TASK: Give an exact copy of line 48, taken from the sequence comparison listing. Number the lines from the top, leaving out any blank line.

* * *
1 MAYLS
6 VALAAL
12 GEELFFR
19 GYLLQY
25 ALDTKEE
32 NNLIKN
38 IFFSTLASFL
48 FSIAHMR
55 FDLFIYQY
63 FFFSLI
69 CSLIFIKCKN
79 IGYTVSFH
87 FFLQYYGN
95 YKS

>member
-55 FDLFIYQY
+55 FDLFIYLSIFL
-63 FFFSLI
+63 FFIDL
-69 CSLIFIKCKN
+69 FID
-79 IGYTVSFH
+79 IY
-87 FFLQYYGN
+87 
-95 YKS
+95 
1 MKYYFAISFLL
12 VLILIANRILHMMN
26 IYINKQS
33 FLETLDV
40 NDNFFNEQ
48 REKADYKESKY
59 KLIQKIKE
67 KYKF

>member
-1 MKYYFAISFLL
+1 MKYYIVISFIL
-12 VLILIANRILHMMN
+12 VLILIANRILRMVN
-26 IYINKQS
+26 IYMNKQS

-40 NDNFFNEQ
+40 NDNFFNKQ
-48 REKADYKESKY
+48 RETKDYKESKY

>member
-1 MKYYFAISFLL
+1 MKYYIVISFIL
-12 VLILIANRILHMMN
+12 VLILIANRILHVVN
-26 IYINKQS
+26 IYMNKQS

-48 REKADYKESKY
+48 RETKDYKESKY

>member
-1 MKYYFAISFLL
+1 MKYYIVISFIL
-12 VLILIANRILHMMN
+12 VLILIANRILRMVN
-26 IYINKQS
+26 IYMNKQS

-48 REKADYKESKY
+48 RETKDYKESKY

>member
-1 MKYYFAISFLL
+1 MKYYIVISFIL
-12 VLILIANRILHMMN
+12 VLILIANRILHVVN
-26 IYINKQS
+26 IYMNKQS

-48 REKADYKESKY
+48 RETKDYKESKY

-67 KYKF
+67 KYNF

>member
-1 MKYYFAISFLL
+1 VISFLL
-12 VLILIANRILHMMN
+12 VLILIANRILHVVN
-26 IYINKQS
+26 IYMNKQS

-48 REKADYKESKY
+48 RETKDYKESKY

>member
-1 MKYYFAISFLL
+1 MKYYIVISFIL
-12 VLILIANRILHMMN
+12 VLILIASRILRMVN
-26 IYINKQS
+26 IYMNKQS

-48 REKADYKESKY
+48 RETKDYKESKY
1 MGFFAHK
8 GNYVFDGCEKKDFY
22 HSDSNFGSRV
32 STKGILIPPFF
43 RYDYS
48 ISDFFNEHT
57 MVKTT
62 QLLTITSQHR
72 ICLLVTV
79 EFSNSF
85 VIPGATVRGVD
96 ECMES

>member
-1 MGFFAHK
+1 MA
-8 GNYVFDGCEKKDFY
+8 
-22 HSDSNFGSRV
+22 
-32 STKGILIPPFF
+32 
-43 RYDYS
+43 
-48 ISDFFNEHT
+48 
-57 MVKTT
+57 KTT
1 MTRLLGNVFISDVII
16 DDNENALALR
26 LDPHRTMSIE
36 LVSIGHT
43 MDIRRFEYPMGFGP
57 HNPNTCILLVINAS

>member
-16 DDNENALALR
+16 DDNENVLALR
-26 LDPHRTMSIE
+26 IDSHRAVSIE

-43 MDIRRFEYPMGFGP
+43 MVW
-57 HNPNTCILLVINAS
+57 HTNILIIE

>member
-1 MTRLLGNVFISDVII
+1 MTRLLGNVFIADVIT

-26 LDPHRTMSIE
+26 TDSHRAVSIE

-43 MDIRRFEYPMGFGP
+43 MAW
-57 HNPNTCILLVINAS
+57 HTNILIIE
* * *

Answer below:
-1 MKYYFAISFLL